For those of you who have been reading my past blogs, you know I have recently been focusing many of them on ways to get kids to become more self-directed. I’ve settled for now on the word self-directed (Thanks, Jen if you are reading this!) I just think it’s more rigorous than simply saying I want kids to be independent. Yes, I want kids to work by themselves, but I also want the work that they do to be of high quality. The word self-directed embodies more of that image.
Today I want to share a quick conference I had last week with a first grader named Hasik. I share this conference because while doing this conference (and really all conferences) I keep in mind not only the content I’m trying to teach, but also how to ensure that what I teach gets added into the repertoire of what they do during the independent phase of the Writing Workshop. In this way, they are not only working by themselves, but they are also doing high quality and very individualized work.
I decided to write this blog because at times I think teachers are more focused on what they’re teaching kids in a conference and not as focused on ensuring that what they taught will help kids become more self-directed during the independent phase of Writing Workshop.
After, I share the conference, I’ll name out a few of things I deliberately did in order to move Hasik into become more and more self-directed.
I began this conference by watching Hasik write independently. What I noticed through my observations was that Hasik began by rereading his writing piece.
(It’s important for you to know that Hasik’s teacher, Marnie had not conducted a focus lesson that day on rereading.)
He pulled out a pen was just about to mark up his writing when I called him over.
Leah: I noticed that you were rereading your writing today without your teacher telling you to. That’s such a good idea. Tell me a bit about why you decided to begin today by rereading.
Hasik: I was looking to see what was wrong.
Leah: Say more about what you mean by that.
Hasik: (He points to a sentence on his page.) This is wrong. It says: I mad a snowman. That doesn’t sound right.
Leah: I have to compliment you. Without anyone telling you to, you reread your piece looking to see if anything was wrong, if there were any parts that didn’t make sense, if there were some changes that you wanted to make. It’s one thing to do this when the teacher asks you to, but it really shows your understanding of it when you do it without your teacher asking you to. If there is ever any time in Writing Workshop where you find you’re not sure what to do next, you can always do what you did today. You can reread and see if there is anything that is wrong, anything that doesn’t make sense or that you want to change.
Leah: You’re right, I mad a snowman doesn’t make sense. What do you want it to say? What would make sense?
Hasik: I made a snowman.
Leah: You want to change ‘mad’ to ‘made’. You’re right that would make more sense. I bet you’ve seen the word made before in books that you’ve read. Can you picture that word in your head?
Hasik: (Hazic closes his eyes. The class has practiced this strategy before.)
Leah: Why don’t you try to write the word made in my notebook?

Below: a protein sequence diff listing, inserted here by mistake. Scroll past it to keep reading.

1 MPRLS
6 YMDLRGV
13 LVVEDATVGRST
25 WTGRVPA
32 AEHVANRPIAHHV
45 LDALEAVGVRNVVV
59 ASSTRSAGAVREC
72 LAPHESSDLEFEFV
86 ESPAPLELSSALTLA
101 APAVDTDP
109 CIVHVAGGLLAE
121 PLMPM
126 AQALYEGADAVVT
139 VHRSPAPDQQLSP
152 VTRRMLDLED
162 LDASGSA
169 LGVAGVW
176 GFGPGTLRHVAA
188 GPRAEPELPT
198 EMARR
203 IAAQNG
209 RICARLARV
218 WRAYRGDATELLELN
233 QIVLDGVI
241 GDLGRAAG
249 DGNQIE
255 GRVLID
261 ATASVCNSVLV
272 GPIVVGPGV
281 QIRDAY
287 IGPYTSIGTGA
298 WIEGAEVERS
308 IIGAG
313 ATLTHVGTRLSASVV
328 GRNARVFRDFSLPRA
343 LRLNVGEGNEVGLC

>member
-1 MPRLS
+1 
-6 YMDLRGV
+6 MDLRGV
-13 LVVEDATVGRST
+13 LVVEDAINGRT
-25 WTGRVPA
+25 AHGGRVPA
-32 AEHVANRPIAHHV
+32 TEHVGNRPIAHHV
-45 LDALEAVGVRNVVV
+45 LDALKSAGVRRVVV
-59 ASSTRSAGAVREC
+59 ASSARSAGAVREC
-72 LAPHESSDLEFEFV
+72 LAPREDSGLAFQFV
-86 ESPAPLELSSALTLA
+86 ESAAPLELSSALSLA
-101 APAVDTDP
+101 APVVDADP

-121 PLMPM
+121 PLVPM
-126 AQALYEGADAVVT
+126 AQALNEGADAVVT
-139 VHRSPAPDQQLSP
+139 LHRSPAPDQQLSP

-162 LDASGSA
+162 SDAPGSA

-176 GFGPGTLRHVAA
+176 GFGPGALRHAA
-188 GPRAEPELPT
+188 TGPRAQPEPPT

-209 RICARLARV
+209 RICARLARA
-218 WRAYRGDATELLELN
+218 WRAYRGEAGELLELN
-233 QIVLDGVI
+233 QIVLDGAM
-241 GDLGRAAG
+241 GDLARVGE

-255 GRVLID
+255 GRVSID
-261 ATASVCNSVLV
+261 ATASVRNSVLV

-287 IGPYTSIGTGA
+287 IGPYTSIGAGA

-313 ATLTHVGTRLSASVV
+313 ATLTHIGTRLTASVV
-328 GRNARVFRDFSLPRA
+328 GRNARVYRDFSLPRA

(Hasik writes maed.)
Leah: You have all of the right letters, but we just need to change the order. Make another picture in your head. What do you think the order of that word might be?
Hasik writes the word correctly now.
Leah: Look, you got it! (I pull out the book The Snowy Day, which has the word made in). Look at how you spelled the word made and now look at how it is spelled in the book, The Snowy Day. Can you point to the word made in that book? You were able to write the word exactly the way it looks in books. From now on, I want you to spell that word made the way it looks in books. Let’s practice it a few more time before you leave me. Write it big. Write it small.
(Hasik practices writing it a few more times.)
Leah: From now on without a teacher telling you to you can reread your writing and see if it makes sense and make changes just like you did today. You can also from now on spell the word made the way it looks in books. Have a great rest of your writing time.
Now that you’ve ‘seen’ the conference, let’s look at through the lens of this question:
What did I do to ensure that Hasik would add what I taught to his repertoire of things he could do during the independent phase of the Writing Workshop?
I’ve highlighted some of the words below that I think were important components of my conference. These are the components that I believe will help you turn any conference into one that teaches kids new content, as well helping them to become more self-directed.
First, I watched Hasik to see what he did by himself on that particular day.
Then, the next thing I did was question him about what he was doing.
After listening to him, I mirrored his own words back to him and let him know how amazing it was that he did that without his teacher asking him to. I asked him to continue doing this type of work during future independent periods of Writing Workshop.
Later in the conference, rather than giving him the correct spelling of made, I made sure he was engaged by asking him to picture the word made and then try to write it. When he didn’t get it the first time, I had him try it again letting him know that he had the right letters but they were not in the right order.
I then showed him the word made in the book The Snowy Day. I had him practice writing the word a few times to further engage him in the process. Finally I ended the conference by being clear with my language on what he could now do during the independent phase of Writing Workshop.
I would love to know your thoughts!
Have you tried any of these techniques in your conferences?
Are there other techniques that have worked in your conferences to help kids become more self-directed?
What are some of your struggles with this concept?